The door buzzer system for my apartment building utilizes a landline phone to grant access to the building without having to run downstairs to let visitors in. The problem with that, is that I don't subscribe to a POTS (Plain Old Telephone Service) line, and I don't have a "landline phone." The easy solution to this would be to pickup a cheap landline phone and plug it into the wall. However, the better solution would result in being able to answer the door from anywhere using my cell phone, and additionally providing a way for trusted individuals to use a PIN to open the door without me ever picking up the phone.
All I needed for this project was a Grandstream HT813 ATA. Not just any ATA will work, because an FXO (Foreign Exchange Office) port is required and most ATAs only have an FXS (Foreign Exchange Subscriber) port. The phone jack on the wall gets connected to the ATA with a regular old phone line, as well as an ethernet cable for network access.
The HT813 is capable of forwarding all POTS calls to a VoIP service, using a setting called
Unconditional Call Forward to VoIP. I setup an application using Plivo, and enabled it's public URI which I then used as the destination for all incoming POTS calls on the HT813. The ATA has two ethernet ports, so it can act as a router. I've disabled DHCP on the LAN port, and bridged both ports in case the ethernet cable gets plugged into the wrong port. I also disabled SSH access and TR-069 for better security.
The FXO port needs SIP credentials in order to connect to the Call Forwarding service configured earlier.
Some other settings that are important for the FXO port:
|Number of Rings||
|PSTN ring thru FXS||
|PSTN ring thru delay||
|Wait for dial tone||
I use Plivo for all my SIP applications because they have an simple API and relativley cheap pricing.
When someone enters my suite number, the door buzzer rings the ATA which then transfers the call using VoIP to the SIP application I've setup with Plivo. The application announces that it is connecting the call to the suite, which gives the person enough time to punch in their access code using the numberpad on the door buzzer. If the code is correct, it sends a DTMF tone (the number 9) to the buzzer system which unlocks the door. I currently get an email with the PIN used to enter everytime one is used.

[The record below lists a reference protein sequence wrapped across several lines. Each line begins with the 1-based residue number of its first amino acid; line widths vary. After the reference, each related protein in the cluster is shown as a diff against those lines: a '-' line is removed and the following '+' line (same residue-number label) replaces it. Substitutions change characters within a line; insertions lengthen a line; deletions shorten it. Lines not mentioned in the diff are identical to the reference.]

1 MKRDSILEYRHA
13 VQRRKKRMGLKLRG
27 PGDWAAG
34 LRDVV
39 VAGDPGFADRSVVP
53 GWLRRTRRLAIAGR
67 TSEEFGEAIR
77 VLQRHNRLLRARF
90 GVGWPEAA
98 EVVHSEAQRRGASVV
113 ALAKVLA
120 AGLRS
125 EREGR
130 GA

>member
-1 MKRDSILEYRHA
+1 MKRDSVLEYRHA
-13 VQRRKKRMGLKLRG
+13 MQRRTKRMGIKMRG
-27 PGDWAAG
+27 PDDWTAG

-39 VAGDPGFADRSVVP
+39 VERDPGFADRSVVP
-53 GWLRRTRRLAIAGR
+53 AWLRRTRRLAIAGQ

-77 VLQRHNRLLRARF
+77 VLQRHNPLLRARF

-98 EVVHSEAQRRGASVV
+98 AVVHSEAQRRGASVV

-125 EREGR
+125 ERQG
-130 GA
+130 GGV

If the application doesn't get a code, it makes outbound calls to numbers that I've specified. In my case, that's my cell phone and VoIP phone in the apartment. If I answer the call on my cell phone, I can confirm the identity of the person who dialed my suite number and press
9 to grant them access to the building.
I'm not worried about security with this setup. A call must first be placed from the door buzzer panel, so there's little risk of remotly unlocking the door. The front door buzzer doesn't have audible DTMF tones when numbers are pressed, which makes recording the audio and determining the code difficult. I use codes that are longer than 6 digits, witch makes bruteforcing the PIN far more difficult (and someone would notice before too long, as the buzzer speaker is loud).
- This setup relies on my home internet having 100% reliability, and while it's been close to that so far (except when I've caused the issues), I wouldn't want to leave without my front door key.
- I could add a Raspberry Pi or similar SBC and run an Asterisk instance to acomplish the same functionality.
- I'll work on migrating the code from PHP to Python/Django and adding a simple web interface to manage the numbers/endpoints that are dialed, the PINs, and access logs.
- The web interface could also generate the configuration XML for the HT813 by exposing a provisioning URL, username, and password to connect. Those credentials could be entered into the HT813, which means configuration changes would be simplified. The Plivo API would then be used to generate the SIP endpoint credentials that the HT813 uses, without me ever hving to see them.
- I could add brute force protection for the PINs by disabling that feature if there's too many attempts in a period of time, leaving only the cell/VoIP phone methods.